To study the role of atrial natriuretic peptide (ANP) in chronic heart failure, ANP synthesis, storage, and release were examined by measuring atrial ANP messenger ribonucleic acid (mRNA) levels and atrial and plasma ANP concentrations in rats with myocardial infarction produced by coronary artery ligation. Three groups were defined as the following: 1) controls, sham-operated, or operated, but noninfarcted; 2) moderate infarcts, involving 5-30% of the left ventricular circumference; and 3) large infarcts (≥30%). In addition, to determine a possible modulation by dietary Na intake on ANP levels in heart failure, plasma immunoreactive ANP (iANP) levels were measured in rats with and without infarcts given low, regular, or high Na intake for 2 wk, by which time all groups were in neutral Na balance. Plasma iANP levels varied directly with increasing infarct and atrial sizes, irrespective of Na intake. In contrast, atrial ANP concentration varied inversely with increasing infarct size. The ANP mRNA content index, a measure of total atrial ANP mRNA, was significantly increased in rats with large infarcts compared with control rats. These results indicate that in rats with myocardial infarction, the severity of left ventricular dysfunction, as inferred from infarct size, but not chronic Na intake, is the primary determinant of the extent of activation of the ANP system. Elevated circulating ANP levels are maintained through enhanced atrial synthesis and release. ANP may thus play an important role in the hemodynamic and renal adaptations to chronic heart failure.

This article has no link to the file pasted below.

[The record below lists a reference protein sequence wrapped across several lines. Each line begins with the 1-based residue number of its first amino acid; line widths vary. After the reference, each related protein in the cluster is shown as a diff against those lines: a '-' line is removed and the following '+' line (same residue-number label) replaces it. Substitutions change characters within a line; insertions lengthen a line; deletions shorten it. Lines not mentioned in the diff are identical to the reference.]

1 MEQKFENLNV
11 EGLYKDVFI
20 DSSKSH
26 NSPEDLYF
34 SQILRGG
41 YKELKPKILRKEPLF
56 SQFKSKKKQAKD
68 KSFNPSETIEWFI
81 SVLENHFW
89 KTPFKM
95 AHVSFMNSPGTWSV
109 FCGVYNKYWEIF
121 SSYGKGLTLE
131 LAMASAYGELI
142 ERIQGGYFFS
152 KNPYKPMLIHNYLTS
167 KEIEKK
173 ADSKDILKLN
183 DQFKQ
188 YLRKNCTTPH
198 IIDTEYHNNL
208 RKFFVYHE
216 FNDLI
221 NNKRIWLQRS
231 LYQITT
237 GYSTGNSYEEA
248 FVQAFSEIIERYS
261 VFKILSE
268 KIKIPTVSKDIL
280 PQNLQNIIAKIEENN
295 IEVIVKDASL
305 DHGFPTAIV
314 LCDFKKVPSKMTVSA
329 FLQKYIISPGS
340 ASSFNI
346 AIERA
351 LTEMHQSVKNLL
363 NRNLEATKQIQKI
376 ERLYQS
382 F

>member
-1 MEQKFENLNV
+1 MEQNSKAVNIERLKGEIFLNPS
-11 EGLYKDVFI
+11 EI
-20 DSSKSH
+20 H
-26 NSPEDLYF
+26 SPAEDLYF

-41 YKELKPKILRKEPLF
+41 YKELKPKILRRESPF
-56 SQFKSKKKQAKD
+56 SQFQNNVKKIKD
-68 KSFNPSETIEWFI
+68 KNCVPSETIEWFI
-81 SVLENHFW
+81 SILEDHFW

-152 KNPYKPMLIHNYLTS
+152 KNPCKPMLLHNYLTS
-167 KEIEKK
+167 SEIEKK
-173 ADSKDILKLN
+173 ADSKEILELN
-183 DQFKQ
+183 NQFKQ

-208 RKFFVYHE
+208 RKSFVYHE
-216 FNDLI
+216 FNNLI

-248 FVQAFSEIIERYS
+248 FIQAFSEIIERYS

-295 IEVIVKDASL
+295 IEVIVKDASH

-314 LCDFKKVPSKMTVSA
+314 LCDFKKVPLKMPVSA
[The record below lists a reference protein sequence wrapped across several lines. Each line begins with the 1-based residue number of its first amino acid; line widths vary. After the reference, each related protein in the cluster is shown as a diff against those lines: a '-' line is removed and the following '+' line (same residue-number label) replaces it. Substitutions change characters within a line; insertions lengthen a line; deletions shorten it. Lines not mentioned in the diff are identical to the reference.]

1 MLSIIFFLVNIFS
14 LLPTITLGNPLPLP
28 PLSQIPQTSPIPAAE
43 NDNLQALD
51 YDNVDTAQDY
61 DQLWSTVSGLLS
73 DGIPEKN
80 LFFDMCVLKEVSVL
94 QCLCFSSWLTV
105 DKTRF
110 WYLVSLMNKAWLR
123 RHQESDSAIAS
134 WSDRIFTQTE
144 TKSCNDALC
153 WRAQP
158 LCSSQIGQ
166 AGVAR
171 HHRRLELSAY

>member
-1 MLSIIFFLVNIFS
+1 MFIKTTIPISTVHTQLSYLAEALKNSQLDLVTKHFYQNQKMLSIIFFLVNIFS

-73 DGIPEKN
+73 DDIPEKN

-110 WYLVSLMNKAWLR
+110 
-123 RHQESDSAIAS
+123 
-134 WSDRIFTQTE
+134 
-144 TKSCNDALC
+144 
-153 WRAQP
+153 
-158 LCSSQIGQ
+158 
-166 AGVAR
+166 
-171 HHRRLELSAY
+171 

|Original language||English (US)|
|Journal||American Journal of Physiology - Heart and Circulatory Physiology|
|Publication status||Published - 1987|
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